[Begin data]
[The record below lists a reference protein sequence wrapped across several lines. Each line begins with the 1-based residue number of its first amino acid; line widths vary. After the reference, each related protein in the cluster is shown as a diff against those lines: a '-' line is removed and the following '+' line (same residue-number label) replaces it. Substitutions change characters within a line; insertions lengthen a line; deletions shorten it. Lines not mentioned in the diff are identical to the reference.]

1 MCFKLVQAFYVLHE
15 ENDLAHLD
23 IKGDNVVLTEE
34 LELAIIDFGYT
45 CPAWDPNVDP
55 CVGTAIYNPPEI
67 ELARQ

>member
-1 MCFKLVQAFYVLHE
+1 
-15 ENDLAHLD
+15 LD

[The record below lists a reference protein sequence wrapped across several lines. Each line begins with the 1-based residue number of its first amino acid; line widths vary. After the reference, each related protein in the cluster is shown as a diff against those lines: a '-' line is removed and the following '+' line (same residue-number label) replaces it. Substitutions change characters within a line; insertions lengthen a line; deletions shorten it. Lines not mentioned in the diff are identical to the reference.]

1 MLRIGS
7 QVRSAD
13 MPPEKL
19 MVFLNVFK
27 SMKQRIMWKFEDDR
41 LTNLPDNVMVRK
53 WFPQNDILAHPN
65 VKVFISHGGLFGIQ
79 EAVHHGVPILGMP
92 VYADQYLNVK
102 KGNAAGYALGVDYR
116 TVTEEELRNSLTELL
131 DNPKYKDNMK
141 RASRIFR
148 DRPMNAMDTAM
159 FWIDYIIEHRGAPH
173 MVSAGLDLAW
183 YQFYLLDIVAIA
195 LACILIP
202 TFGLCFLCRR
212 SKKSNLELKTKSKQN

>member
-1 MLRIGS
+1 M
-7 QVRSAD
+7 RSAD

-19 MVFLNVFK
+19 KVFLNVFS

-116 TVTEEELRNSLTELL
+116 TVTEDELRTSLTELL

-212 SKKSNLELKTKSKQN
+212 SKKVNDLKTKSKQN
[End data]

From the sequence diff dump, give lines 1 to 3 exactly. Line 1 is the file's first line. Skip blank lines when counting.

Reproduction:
[The record below lists a reference protein sequence wrapped across several lines. Each line begins with the 1-based residue number of its first amino acid; line widths vary. After the reference, each related protein in the cluster is shown as a diff against those lines: a '-' line is removed and the following '+' line (same residue-number label) replaces it. Substitutions change characters within a line; insertions lengthen a line; deletions shorten it. Lines not mentioned in the diff are identical to the reference.]

1 MCFKLVQAFYVLHE
15 ENDLAHLD